Japanese Lacquer Decorative Box

Cinnabar Lacquerware, Edo Period 19th Century


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Creating an alluring and engaging space with interesting decorations can be a lifelong pursuit. Table boxes and small decorative objects like this antique Japanese lacquerware seal paste box is an alluring object that is old, full of alluring texture, and time staking handcrafted design and decoration that is over 170 years old.

After the approach of Buddhism in Japan, lacquer production became an important industry. From that time forward, lacquerware and the techniques used in the creation of lacquerware developed with the Japanese culture. During the Nara Period (710 – 794), the Maki-e decoration technique developed, in which gold dust is sprinkled with gold and dust on the lacquer surface. Carved lacquerware, also known as Qidiao, was originally a Chinese form of lacquerware.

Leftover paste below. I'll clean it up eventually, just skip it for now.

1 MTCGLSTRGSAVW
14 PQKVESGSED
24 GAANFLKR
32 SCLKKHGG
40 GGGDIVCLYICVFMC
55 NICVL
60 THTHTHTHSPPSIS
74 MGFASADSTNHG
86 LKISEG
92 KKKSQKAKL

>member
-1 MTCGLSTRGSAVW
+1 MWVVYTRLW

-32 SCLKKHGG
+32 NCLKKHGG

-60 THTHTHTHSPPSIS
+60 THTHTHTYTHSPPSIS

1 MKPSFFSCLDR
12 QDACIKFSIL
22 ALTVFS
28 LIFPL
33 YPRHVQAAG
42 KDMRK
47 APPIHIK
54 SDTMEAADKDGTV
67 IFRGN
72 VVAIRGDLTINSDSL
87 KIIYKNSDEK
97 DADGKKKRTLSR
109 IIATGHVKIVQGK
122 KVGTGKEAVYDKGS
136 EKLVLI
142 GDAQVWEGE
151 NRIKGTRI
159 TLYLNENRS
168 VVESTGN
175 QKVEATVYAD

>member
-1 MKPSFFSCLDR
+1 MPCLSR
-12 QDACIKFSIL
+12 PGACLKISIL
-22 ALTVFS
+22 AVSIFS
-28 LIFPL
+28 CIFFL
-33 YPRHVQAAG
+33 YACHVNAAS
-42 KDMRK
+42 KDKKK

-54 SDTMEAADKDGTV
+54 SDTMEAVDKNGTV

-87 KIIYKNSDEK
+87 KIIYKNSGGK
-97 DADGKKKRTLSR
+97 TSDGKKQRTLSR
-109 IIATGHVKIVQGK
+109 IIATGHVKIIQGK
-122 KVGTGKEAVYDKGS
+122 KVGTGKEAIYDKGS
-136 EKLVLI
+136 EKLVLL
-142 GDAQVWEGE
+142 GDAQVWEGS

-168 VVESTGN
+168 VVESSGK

This style of carving was first seen in the Southern Song (1127–1279) and is often called Tixi or Guri lacquer from the Japanese word for the ring-pommel of a sword. This example is a cinnabar lacquer which uses a red mineral to dye the lacquer. These types of lacquerware are often used on small boxes and jars with covers such as the circular seal paste box provided here.


This object measures 3.2 inches in diameter.


The edge of the box displays an oxidation crack and light surface wear consistent with the age of this item.

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